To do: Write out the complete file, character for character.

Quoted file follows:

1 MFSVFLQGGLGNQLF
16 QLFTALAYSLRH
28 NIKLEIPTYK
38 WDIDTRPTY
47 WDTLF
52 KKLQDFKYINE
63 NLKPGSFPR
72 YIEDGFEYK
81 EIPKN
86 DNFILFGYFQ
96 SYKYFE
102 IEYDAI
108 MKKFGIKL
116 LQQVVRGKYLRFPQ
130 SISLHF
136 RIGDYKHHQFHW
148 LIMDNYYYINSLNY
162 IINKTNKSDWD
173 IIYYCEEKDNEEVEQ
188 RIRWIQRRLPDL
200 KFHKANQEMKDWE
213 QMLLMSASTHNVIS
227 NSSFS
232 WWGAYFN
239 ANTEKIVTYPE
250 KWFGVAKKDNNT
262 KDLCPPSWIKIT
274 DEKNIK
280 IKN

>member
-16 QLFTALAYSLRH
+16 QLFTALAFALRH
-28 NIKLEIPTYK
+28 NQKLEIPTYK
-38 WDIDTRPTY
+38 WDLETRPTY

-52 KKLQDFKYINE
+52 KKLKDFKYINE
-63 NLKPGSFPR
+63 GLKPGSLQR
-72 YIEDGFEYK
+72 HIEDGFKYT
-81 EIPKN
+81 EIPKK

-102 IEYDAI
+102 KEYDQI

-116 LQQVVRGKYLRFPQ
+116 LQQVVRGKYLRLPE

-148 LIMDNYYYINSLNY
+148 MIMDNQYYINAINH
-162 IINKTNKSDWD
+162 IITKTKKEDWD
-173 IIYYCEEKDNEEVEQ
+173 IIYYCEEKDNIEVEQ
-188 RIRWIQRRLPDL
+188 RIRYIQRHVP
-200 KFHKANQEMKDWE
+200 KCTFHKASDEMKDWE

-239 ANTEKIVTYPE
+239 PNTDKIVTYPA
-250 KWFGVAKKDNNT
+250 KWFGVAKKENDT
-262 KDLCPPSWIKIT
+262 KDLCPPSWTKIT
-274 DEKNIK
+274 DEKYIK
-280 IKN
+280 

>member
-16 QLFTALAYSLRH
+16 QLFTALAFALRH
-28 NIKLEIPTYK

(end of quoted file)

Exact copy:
1 MFSVFLQGGLGNQLF
16 QLFTALAYSLRH
28 NIKLEIPTYK
38 WDIDTRPTY
47 WDTLF
52 KKLQDFKYINE
63 NLKPGSFPR
72 YIEDGFEYK
81 EIPKN
86 DNFILFGYFQ
96 SYKYFE
102 IEYDAI
108 MKKFGIKL
116 LQQVVRGKYLRFPQ
130 SISLHF
136 RIGDYKHHQFHW
148 LIMDNYYYINSLNY
162 IINKTNKSDWD
173 IIYYCEEKDNEEVEQ
188 RIRWIQRRLPDL
200 KFHKANQEMKDWE
213 QMLLMSASTHNVIS
227 NSSFS
232 WWGAYFN
239 ANTEKIVTYPE
250 KWFGVAKKDNNT
262 KDLCPPSWIKIT
274 DEKNIK
280 IKN

>member
-16 QLFTALAYSLRH
+16 QLFTALAFALRH
-28 NIKLEIPTYK
+28 NQKLEIPTYK
-38 WDIDTRPTY
+38 WDLETRPTY

-52 KKLQDFKYINE
+52 KKLKDFKYINE
-63 NLKPGSFPR
+63 GLKPGSLQR
-72 YIEDGFEYK
+72 HIEDGFKYT
-81 EIPKN
+81 EIPKK

-102 IEYDAI
+102 KEYDQI

-116 LQQVVRGKYLRFPQ
+116 LQQVVRGKYLRLPE

-148 LIMDNYYYINSLNY
+148 MIMDNQYYINAINH
-162 IINKTNKSDWD
+162 IITKTKKEDWD
-173 IIYYCEEKDNEEVEQ
+173 IIYYCEEKDNIEVEQ
-188 RIRWIQRRLPDL
+188 RIRYIQRHVP
-200 KFHKANQEMKDWE
+200 KCTFHKASDEMKDWE

-239 ANTEKIVTYPE
+239 PNTDKIVTYPA
-250 KWFGVAKKDNNT
+250 KWFGVAKKENDT
-262 KDLCPPSWIKIT
+262 KDLCPPSWTKIT
-274 DEKNIK
+274 DEKYIK
-280 IKN
+280 

>member
-16 QLFTALAYSLRH
+16 QLFTALAFALRH
-28 NIKLEIPTYK